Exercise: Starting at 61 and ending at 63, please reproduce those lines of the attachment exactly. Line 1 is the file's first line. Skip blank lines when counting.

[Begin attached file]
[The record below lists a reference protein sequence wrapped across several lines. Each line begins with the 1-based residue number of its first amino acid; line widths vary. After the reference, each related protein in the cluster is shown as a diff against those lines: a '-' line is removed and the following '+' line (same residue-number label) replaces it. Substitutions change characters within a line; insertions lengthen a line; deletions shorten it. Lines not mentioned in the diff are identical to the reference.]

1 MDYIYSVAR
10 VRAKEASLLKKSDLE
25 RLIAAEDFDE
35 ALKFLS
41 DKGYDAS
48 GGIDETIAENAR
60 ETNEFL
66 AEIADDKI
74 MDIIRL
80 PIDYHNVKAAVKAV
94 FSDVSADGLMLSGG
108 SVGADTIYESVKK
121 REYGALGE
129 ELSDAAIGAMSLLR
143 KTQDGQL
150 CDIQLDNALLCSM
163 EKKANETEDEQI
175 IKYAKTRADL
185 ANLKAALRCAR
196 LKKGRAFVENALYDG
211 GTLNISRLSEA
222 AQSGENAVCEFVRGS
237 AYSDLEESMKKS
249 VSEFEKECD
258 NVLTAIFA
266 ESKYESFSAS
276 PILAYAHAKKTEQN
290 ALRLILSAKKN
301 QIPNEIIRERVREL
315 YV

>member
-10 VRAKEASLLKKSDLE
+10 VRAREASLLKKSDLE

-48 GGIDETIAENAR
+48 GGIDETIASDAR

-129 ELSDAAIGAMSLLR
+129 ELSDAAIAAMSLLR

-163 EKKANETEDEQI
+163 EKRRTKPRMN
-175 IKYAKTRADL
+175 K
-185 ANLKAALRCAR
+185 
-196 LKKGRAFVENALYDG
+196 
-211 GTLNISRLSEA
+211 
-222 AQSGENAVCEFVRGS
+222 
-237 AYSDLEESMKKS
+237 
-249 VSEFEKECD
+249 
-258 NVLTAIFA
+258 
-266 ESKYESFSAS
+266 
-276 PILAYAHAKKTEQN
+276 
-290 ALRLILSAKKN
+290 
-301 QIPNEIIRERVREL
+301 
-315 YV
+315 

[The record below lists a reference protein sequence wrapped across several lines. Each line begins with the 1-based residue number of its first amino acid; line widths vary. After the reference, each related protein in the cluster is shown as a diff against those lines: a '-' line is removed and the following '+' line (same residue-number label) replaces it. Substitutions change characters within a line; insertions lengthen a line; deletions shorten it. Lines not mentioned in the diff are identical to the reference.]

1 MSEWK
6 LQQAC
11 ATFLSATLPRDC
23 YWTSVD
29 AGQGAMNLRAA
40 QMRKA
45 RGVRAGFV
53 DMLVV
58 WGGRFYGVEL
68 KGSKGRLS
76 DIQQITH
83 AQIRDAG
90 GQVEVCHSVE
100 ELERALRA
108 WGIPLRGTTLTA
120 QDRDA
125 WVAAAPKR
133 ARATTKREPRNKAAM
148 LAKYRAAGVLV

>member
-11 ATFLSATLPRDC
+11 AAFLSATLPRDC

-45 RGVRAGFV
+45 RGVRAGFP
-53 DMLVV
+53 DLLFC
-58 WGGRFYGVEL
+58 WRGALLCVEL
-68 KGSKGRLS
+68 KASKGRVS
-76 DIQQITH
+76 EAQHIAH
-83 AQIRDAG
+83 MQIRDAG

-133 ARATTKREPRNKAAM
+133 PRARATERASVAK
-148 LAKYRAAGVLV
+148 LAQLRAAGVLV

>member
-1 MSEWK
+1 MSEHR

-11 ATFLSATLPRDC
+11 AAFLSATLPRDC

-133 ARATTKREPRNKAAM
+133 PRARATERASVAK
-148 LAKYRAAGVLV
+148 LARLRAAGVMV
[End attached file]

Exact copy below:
-290 ALRLILSAKKN
+290 
-301 QIPNEIIRERVREL